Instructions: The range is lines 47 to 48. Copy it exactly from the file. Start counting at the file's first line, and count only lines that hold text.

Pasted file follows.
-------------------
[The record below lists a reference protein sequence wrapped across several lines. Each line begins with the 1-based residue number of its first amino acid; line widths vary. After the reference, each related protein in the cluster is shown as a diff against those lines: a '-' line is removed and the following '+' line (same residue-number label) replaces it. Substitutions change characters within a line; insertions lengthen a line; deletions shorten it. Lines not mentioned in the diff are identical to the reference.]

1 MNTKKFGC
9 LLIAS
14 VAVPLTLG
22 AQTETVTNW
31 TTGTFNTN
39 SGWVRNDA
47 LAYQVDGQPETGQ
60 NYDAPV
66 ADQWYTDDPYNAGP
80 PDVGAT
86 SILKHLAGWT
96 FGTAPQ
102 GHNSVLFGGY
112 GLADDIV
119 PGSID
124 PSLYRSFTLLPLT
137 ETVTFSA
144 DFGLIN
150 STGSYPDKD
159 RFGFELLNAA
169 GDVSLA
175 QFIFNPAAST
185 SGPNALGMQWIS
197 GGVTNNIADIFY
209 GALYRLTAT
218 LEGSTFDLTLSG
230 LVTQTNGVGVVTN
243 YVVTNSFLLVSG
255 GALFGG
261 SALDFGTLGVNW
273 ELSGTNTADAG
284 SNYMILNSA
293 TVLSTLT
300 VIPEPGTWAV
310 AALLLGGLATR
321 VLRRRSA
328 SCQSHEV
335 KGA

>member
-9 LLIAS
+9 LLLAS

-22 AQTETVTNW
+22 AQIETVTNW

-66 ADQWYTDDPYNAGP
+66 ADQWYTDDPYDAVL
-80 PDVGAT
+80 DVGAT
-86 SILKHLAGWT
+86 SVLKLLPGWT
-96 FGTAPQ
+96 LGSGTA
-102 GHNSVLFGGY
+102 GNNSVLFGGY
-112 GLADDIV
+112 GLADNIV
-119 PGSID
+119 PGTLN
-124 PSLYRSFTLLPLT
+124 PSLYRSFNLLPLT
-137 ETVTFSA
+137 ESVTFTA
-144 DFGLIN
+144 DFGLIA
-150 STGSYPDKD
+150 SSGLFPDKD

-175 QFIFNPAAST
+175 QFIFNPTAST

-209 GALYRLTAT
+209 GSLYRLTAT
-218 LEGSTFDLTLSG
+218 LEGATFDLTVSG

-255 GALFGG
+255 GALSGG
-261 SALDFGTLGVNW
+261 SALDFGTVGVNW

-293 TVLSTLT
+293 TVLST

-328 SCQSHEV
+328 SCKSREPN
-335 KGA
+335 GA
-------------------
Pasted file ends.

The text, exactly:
-80 PDVGAT
+80 DVGAT